From a distance you’d be forgiven for mistaking the tablet section of the Surface Book for the Surface Pro 4. The device’s chassis is built of the same grey magnesium, with the only obvious design feature being a shiny Windows logo on its back.
Up close, however, you’ll notice a few key changes. For starters, it’s a little larger than the Pro 4, measuring in at 7.7mm thick and 312 mm wide – dimensions that place it in roughly the same size bracket as a 13-inch Macbook.
Microsoft’s also ditched the Pro 4’s kickstand to make way for the Surface Book’s biggest feature – its detachable keyboard dock. Unlike past Surface models, the Book comes bundled with a full-on physical keyboard, not relying on an optional Type Cover.
The keyboard houses the Surface Book’s most interesting feature: an optional secondary NVIDIA GeForce GPU. The GPU activates when the tablet section is docked in the keyboard, and in theory will radically improve performance. When undocked the Surface Book’s tablet section runs using the lower-power Intel HD graphics.
The dock also houses the Surface Book’s primary battery and the lion’s share of its ports – a point that further emphasises the focus on being a laptop first, tablet second. Ports-wise, the Surface Book is pretty well stocked when you consider its tiny dimensions. Along the dock’s sides you’ll find two USB 3.0 ports, an SD card reader, a Mini DisplayPort, a headphone jack and a proprietary charging socket.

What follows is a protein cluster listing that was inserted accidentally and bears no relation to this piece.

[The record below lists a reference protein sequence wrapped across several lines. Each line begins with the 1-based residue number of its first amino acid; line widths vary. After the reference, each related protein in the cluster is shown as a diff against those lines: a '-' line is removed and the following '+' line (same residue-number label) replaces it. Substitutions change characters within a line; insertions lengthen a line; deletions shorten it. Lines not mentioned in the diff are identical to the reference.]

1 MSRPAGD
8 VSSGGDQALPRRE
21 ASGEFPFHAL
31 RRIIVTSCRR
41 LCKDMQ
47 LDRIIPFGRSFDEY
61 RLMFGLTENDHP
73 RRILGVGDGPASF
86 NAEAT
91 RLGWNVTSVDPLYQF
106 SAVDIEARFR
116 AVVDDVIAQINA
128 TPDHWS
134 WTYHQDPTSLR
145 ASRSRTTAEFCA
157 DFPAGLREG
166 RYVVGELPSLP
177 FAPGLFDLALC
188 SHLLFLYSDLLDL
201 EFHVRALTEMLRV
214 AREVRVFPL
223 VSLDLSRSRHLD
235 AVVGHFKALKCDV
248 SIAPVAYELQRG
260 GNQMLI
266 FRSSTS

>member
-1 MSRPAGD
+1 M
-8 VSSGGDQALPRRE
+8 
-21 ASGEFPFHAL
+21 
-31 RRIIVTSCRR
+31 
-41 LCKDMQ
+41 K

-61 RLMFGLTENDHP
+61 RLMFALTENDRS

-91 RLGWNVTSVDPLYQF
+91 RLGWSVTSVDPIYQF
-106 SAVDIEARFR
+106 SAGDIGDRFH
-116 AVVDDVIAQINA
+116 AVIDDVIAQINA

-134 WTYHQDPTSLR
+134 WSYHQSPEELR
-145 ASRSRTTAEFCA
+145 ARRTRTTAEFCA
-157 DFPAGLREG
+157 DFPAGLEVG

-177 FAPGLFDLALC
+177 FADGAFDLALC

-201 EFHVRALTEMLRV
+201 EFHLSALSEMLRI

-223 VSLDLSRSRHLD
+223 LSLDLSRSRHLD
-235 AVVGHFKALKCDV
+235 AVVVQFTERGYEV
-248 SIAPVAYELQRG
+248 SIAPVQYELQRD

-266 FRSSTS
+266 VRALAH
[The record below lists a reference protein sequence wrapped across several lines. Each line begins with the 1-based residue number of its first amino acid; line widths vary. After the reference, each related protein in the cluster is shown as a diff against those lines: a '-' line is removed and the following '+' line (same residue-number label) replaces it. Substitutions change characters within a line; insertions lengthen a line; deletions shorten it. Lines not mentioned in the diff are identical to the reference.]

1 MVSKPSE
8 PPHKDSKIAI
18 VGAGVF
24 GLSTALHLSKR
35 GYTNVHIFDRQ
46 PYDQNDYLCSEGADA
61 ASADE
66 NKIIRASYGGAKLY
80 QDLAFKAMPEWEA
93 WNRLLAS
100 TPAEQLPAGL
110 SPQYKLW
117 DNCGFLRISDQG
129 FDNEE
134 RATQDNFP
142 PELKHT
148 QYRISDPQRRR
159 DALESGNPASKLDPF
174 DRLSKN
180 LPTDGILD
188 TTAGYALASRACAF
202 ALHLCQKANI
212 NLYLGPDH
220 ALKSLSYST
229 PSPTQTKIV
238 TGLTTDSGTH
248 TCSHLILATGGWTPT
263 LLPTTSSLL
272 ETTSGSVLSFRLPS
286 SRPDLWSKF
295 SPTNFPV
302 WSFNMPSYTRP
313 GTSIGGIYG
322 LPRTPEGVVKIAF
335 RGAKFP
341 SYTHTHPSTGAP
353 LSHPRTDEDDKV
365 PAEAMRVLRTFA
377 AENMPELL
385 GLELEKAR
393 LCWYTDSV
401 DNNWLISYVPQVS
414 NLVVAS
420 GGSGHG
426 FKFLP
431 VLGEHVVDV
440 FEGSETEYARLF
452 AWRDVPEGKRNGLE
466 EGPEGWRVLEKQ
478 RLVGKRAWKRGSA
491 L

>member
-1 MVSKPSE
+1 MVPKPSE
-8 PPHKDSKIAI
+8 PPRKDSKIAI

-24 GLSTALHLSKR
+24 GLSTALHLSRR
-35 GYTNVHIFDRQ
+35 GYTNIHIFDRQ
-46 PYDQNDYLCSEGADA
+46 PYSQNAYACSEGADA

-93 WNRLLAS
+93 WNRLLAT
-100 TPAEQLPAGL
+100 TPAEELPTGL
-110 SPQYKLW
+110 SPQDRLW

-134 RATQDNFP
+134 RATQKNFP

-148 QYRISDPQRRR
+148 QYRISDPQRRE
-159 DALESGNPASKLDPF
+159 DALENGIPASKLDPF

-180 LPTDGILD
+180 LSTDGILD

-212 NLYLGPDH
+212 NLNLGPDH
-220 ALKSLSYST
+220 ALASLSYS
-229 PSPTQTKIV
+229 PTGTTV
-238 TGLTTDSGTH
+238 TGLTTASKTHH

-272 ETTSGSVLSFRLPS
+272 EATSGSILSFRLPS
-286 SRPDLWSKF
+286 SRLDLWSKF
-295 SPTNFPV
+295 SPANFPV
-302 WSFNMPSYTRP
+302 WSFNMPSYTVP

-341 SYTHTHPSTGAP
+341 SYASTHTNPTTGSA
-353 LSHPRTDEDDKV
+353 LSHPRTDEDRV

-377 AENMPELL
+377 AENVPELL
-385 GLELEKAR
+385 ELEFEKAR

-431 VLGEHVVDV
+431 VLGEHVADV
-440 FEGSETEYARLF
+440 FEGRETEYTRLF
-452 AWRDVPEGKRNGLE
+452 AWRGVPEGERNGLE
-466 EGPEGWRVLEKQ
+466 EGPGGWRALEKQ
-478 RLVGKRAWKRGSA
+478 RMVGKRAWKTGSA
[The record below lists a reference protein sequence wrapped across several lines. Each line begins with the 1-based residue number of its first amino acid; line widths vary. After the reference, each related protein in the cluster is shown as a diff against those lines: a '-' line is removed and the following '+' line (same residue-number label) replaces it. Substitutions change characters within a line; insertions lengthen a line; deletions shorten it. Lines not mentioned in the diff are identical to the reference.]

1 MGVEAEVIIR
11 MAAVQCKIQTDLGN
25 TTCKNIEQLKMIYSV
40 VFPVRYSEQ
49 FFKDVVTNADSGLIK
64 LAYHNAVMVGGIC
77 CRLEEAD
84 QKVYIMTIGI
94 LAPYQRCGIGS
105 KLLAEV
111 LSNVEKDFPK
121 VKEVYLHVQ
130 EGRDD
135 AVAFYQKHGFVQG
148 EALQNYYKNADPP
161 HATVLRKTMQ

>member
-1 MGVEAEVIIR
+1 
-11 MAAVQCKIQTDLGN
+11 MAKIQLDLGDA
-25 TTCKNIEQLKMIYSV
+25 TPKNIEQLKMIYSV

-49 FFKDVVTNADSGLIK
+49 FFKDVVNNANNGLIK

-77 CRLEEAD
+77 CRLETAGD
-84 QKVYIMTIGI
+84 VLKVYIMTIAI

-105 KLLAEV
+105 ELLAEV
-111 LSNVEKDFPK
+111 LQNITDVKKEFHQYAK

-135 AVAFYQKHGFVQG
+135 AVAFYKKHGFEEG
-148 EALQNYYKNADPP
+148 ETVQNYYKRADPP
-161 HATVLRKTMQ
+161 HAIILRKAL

The sleak dimensions and wealth of connectivity options make the Surface Book feel unashamedly premium and, in my mind, one of the nicest-looking convertibles around.
Surface Book – Keyboard and Trackpad
The physical keyboard is another neat addition. I personally didn’t have an issue with the Surface Pro 4’s Type Cover, but understand many did. For starters, the Type Covers are paper thin and aren’t weighted, which meant using a Pro 4 on your lap is something of a balancing act. Many people also didn’t click with the touchpad, feeling they were too small and slightly unresponsive.
By comparison the Surface Book’s backlit keyboard is an entirely physical, metal affair, more akin to Asus Transformer Books’ docks than past Type Covers. The keyboard is a definite step up and offers a significantly improved typing experience. This is largely down to the keys’ improved travel and spacing.